This also provides an explanation for his identification in family stories as Irish: Desire's parents were George Peet, who was born in New Dublin, Lunenburg County to a family who had emigrated from Northern Ireland - and Maria Arenburg, from another South Shore German family. And George Leary's mother was Elsie Dougherty, from another Irish family. So Caleb's family was part-Irish. And his origins were garbled by subsequent generations because he died so young. 

(I'm now stalled out trying to find George Peet's family.)

As for Caleb's accidental or not-so-accidental death, there are no digital records for that, but years ago my sister found a newspaper article about his death at the Nova Scotia Archives that gave a date and confirmed that he'd been found dead on the railroad tracks. She has misplaced her photocopy of it, but the original will still be in the Archives waiting to be read. The "unsolved murder" story is waiting to be solved.

2. The Puritan Mother Who Was Burned As A Witch

Mary Barnes, the first wife of Thomas Barnes of Farmington, Connecticut, was one of the last three people executed in Connecticut for witchcraft. It's thought that she was hung, not burned at the stake, at the site where Trinity College now stands in Hartford. The records of her life and death are fragmentary; it's not clear who her parents were (there isn't a shred of evidence to tie her to the parents given in most family trees online), or who accused her of witchcraft, and although she denied being a witch, nobody defended her during the trial. Mary and Thomas had four children when she was executed, and they were young enough that Thomas brought in Mary Andrews (an elder daughter of a nearby family, who he later married), to take care of the children while their mother was in prison. Some have suggested that her husband wanted Mary out of the way so he could marry the girl next-door, but reputable historians point out that speaking in her defence might have only served to get her husband accused too, with the result that they'd both be hung and their children would become indentured servants - and remarrying the woman who came to care for the children after a wife's death was hardly uncommon during this period.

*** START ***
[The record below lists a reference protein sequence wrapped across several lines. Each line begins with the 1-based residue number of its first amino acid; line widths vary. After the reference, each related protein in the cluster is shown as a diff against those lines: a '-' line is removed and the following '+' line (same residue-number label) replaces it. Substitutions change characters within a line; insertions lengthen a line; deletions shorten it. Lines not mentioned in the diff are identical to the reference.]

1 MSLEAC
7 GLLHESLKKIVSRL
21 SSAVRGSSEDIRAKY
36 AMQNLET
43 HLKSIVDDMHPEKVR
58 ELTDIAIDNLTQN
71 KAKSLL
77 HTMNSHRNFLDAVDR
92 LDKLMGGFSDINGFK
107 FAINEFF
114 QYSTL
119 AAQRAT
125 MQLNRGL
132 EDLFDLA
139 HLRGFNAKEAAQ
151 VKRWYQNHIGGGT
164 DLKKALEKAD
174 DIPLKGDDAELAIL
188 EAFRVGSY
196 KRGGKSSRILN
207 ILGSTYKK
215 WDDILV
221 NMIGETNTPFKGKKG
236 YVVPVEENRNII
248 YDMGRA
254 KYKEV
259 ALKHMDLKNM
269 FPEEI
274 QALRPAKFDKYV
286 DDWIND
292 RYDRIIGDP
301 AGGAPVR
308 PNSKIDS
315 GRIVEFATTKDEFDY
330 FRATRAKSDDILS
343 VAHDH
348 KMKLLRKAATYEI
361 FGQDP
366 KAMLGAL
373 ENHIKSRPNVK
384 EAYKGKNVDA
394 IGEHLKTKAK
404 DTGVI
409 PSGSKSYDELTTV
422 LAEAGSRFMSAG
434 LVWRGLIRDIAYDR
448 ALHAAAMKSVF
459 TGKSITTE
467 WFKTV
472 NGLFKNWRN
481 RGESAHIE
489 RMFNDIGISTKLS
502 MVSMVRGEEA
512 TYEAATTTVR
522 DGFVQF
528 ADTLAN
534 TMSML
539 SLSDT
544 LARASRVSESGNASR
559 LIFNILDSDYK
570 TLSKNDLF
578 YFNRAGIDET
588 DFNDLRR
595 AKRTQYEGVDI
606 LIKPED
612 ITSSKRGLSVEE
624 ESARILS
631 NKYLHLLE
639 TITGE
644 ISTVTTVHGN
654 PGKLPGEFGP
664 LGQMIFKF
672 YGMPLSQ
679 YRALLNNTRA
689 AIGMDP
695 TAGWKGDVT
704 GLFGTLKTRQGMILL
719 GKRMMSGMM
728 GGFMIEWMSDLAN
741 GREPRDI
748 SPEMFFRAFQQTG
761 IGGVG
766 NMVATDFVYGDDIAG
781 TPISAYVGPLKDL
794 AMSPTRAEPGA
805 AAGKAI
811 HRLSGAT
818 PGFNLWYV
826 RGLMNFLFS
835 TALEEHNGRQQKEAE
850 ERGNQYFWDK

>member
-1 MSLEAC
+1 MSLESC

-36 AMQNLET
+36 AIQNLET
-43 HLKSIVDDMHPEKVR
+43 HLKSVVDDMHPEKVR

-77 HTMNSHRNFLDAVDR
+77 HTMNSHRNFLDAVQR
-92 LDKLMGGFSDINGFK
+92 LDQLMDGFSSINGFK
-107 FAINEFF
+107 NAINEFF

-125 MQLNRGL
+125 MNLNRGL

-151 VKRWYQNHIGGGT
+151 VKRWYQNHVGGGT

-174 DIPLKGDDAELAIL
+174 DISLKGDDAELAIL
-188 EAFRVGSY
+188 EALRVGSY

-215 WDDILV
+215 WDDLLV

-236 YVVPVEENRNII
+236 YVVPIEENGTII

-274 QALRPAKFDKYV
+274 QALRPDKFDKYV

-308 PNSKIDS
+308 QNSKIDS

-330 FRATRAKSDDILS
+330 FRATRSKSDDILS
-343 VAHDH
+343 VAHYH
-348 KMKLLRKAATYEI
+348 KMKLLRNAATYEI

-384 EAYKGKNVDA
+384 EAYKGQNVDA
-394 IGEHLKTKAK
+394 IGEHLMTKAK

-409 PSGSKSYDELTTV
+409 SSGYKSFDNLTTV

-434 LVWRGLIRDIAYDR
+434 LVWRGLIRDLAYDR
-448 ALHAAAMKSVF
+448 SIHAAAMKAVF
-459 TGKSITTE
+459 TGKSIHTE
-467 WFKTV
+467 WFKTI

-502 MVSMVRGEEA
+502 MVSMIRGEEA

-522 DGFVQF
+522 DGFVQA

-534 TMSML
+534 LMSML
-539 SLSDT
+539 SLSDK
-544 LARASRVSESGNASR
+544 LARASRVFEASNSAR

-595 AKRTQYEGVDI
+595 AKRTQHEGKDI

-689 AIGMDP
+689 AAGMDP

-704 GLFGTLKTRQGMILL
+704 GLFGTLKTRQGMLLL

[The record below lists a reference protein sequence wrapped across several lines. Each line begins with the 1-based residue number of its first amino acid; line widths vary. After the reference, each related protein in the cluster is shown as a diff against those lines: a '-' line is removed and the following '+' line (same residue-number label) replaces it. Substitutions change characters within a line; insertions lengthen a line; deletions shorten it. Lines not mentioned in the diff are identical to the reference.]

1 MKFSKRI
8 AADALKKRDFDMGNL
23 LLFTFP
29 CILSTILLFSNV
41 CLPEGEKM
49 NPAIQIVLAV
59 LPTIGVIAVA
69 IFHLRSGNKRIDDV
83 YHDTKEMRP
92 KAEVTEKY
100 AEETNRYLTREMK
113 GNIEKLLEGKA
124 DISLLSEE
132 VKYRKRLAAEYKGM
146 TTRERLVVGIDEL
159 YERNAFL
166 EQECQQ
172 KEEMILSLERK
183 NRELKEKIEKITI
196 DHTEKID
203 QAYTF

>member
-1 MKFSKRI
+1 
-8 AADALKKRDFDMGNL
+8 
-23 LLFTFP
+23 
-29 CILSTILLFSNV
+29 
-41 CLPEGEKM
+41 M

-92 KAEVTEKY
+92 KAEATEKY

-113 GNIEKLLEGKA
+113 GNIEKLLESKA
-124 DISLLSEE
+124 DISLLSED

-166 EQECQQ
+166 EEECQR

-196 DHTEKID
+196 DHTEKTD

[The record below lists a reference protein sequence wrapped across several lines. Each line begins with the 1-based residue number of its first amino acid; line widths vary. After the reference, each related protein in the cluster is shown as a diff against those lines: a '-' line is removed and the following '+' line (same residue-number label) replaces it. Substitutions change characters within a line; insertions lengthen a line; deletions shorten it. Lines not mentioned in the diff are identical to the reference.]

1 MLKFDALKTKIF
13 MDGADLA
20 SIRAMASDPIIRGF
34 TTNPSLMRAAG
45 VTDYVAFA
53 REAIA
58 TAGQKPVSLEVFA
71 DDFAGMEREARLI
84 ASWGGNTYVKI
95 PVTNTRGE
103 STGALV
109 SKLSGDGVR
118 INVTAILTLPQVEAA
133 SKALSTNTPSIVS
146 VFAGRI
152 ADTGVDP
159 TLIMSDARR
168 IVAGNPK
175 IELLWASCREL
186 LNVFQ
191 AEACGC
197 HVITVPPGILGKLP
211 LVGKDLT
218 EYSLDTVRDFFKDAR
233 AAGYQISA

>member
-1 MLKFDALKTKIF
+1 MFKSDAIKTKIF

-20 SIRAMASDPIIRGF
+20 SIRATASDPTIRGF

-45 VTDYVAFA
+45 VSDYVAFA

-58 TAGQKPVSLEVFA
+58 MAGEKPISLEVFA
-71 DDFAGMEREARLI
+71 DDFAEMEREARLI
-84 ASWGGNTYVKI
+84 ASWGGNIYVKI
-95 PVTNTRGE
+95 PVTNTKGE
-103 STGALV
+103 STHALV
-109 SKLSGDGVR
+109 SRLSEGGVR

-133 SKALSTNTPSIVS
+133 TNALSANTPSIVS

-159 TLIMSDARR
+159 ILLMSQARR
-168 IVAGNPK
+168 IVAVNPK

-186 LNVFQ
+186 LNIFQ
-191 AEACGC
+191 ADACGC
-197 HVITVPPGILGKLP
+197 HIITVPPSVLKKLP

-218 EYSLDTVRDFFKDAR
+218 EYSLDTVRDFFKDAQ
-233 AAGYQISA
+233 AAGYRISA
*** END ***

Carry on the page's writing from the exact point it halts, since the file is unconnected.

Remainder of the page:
We are supposedly descended from Thomas' son Thomas, who would have been 10 years old when his mother was hung. He is my eighth great grandfather, from my dad's side of the family tree. Unfortunately the family trees that all this is based on are a complete schmozzle of duplicated individuals and alternative birthdates (as discussed here), and it looks like Thomas' son Thomas might be the son of Mary Andrews, not Mary Barnes - or could be from the family in Middletown instead of the family in Farmington. It will take a fair bit of research to sort the mess out.